- The Washington Times - Sunday, November 14, 2004

Matthew Sweet proudly proclaims his current tour a “homemade” affair.

The singer-songwriter, who swung by the District’s 9:30 Club Saturday for his first area appearance in four years, self-produced his last two albums outside the “evil” corporate world. Now, he wants to reach the masses all by his lonesome, even if it means, he joked, hawking T-shirts out back every night.

True to his grassroots mien, Mr. Sweet and his ‘mates, comprised chiefly of opening act Velvet Crush members, looked like they wandered in from a truck stop diner.

Well, showmanship never was Mr. Sweet’s strong suit.

That never matters when his buoyant voice rips through his irresistible hooks. He shared those hummable melodies with Saturday’s crowd, but flattened their bounce through some well-intentioned misfires.

For openers, the show didn’t have one. “Opening act” Velvet Crush took the stage in the middle of Mr. Sweet’s performance, ripping through a set that was remarkably simpatico with the main attraction.

It helps that Crush drummer Rick Menck is a longtime Sweet collaborator. The move, while selfless and seemingly novel, interrupted whatever forward momentum Mr. Sweet’s music had built. The performer, alas, isn’t a bold enough live act to mount the necessary comeback.

His faultless pop instincts suffer when trotted out before a live microphone — a depressing discovery since he reproduces a good deal of his hits with striking accuracy.

Take “You Don’t Love Me,” for instance, a sumptuous ballad from his 1991 breakthrough album “Girlfriend.” What should have been stripped down to reveal the song’s palpable hurt received the arena rock treatment instead. Mr. Sweet crushed the innocence right out of it.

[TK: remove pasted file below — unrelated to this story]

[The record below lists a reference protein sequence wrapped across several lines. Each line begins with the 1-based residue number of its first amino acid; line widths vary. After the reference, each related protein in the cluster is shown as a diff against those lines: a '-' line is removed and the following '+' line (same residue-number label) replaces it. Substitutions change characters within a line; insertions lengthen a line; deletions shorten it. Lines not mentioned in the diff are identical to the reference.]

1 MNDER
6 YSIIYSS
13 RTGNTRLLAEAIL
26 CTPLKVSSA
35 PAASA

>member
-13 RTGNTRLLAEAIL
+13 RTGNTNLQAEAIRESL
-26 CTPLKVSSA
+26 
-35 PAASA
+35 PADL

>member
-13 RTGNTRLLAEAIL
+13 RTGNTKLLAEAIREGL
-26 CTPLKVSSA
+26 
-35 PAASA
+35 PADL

Similarly, “Divine Intervention” struggled to be heard through the wall of guitars erected by Mr. Sweet and two fellow guitar mates.

A welcome exception came with “The Big Cats of Shambala,” the opening track from Mr. Sweet’s new avant-garde album “Living Things.” Old school drums and guitars took a stab replicating the song’s Jamaican drums and mandolin, making the case that the album’s innovations may have been for naught.

“The Ugly Truth,” a number from the similarly experimental “Altered Beast” album, also blossomed with a makeover. The song played out harder, faster, angrier and definitely better than the original.

The night’s few miscues, from a “kick drum emergency” to a missed chorus early on, added a measure of charm. Mr. Sweet chortled through the blunders, and kept beaming until the final note.

Yet Saturday’s concert wasn’t all good vibrations. Mr. Sweet took a lazy swipe at corporations, the current administration and even local alt-radio titan WHFS-FM.

Why not — at least on the latter front? The station wouldn’t go near his new material, no matter how worthy it may be.

For better or worse, Mr. Sweet doesn’t play by pop star rules, even though he so skillfully sounds like one. That means more soul-searching albums, mercurial live performances — and, as always, enough gorgeous melodies to catch us off-guard.

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